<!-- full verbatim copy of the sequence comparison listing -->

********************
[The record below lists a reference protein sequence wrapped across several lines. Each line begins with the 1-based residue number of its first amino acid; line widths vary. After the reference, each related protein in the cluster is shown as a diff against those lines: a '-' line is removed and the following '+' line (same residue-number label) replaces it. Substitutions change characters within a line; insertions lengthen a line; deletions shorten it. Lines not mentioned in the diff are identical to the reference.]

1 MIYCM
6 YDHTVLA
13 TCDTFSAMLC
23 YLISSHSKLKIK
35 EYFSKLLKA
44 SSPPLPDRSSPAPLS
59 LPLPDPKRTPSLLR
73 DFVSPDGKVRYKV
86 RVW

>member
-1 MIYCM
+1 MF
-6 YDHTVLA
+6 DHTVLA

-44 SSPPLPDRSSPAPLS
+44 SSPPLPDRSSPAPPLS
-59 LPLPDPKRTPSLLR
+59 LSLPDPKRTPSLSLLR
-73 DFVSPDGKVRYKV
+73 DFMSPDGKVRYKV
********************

[The record below lists a reference protein sequence wrapped across several lines. Each line begins with the 1-based residue number of its first amino acid; line widths vary. After the reference, each related protein in the cluster is shown as a diff against those lines: a '-' line is removed and the following '+' line (same residue-number label) replaces it. Substitutions change characters within a line; insertions lengthen a line; deletions shorten it. Lines not mentioned in the diff are identical to the reference.]

1 MIYCM
6 YDHTVLA
13 TCDTFSAMLC
23 YLISSHSKLKIK
35 EYFSKLLKA
44 SSPPLPDRSSPAPLS
59 LPLPDPKRTPSLLR
73 DFVSPDGKVRYKV
86 RVW

>member
-1 MIYCM
+1 MF
-6 YDHTVLA
+6 DHTVLA

-44 SSPPLPDRSSPAPLS
+44 SSPPLPDRSSPAPPLS
-59 LPLPDPKRTPSLLR
+59 LSLPDPKRTPSLSLLR
-73 DFVSPDGKVRYKV
+73 DFMSPDGKVRYKV